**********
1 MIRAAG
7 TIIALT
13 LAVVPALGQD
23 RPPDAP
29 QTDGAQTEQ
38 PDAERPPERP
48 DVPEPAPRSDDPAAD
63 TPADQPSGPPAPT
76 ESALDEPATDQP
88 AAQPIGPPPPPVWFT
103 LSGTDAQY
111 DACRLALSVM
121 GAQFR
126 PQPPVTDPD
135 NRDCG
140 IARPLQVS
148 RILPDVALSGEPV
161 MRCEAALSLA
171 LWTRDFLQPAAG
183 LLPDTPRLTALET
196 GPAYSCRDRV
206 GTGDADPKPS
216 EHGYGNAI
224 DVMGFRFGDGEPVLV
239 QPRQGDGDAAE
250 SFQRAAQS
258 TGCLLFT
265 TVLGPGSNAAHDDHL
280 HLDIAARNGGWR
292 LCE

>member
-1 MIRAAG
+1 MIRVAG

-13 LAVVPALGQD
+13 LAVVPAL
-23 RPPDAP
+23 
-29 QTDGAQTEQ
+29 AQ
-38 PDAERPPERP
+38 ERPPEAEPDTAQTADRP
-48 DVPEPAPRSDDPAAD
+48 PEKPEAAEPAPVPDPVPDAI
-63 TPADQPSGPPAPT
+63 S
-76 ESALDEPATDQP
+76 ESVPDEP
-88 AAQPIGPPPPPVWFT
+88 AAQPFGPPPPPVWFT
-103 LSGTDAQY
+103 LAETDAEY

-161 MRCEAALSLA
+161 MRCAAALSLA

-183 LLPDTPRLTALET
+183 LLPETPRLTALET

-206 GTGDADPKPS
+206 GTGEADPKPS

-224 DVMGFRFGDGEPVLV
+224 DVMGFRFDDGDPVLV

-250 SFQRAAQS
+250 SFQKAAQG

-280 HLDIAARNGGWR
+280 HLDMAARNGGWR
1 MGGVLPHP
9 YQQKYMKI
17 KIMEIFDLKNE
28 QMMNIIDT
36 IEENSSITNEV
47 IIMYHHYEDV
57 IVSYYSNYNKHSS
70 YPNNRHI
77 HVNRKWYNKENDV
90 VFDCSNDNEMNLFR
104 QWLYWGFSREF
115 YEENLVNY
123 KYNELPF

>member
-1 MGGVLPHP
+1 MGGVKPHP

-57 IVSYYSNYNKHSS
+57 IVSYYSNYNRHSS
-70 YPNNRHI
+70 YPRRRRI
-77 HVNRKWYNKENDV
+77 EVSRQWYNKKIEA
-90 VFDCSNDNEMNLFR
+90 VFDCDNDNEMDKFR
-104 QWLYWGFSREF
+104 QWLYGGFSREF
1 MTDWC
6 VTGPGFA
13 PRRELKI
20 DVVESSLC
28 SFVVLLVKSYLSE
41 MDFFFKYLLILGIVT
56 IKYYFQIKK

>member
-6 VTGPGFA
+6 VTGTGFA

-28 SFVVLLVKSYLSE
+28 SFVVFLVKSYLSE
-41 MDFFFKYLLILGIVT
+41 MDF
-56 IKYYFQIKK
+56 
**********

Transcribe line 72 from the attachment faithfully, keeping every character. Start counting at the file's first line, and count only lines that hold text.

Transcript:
77 HVNRKWYNKENDV